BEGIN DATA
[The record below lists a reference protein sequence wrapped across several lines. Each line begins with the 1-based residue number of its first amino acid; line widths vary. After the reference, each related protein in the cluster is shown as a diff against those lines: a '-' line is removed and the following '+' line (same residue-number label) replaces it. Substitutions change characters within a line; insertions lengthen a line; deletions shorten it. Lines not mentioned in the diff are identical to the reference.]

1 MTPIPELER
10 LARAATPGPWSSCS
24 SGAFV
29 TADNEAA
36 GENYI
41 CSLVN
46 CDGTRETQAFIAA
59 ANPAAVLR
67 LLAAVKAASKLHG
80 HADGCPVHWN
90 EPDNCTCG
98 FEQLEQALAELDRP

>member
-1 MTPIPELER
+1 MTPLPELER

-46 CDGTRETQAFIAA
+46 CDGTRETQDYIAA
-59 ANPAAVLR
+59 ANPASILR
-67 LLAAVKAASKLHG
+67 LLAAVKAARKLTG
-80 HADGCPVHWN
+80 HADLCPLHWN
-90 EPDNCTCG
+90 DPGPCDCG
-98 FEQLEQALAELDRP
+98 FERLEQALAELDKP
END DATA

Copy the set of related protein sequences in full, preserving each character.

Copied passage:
[The record below lists a reference protein sequence wrapped across several lines. Each line begins with the 1-based residue number of its first amino acid; line widths vary. After the reference, each related protein in the cluster is shown as a diff against those lines: a '-' line is removed and the following '+' line (same residue-number label) replaces it. Substitutions change characters within a line; insertions lengthen a line; deletions shorten it. Lines not mentioned in the diff are identical to the reference.]

1 MTPIPELER
10 LARAATPGPWSSCS
24 SGAFV
29 TADNEAA
36 GENYI
41 CSLVN
46 CDGTRETQAFIAA
59 ANPAAVLR
67 LLAAVKAASKLHG
80 HADGCPVHWN
90 EPDNCTCG
98 FEQLEQALAELDRP

>member
-1 MTPIPELER
+1 MTPLPELER

-46 CDGTRETQAFIAA
+46 CDGTRETQDYIAA
-59 ANPAAVLR
+59 ANPASILR
-67 LLAAVKAASKLHG
+67 LLAAVKAARKLTG
-80 HADGCPVHWN
+80 HADLCPLHWN
-90 EPDNCTCG
+90 DPGPCDCG
-98 FEQLEQALAELDRP
+98 FERLEQALAELDKP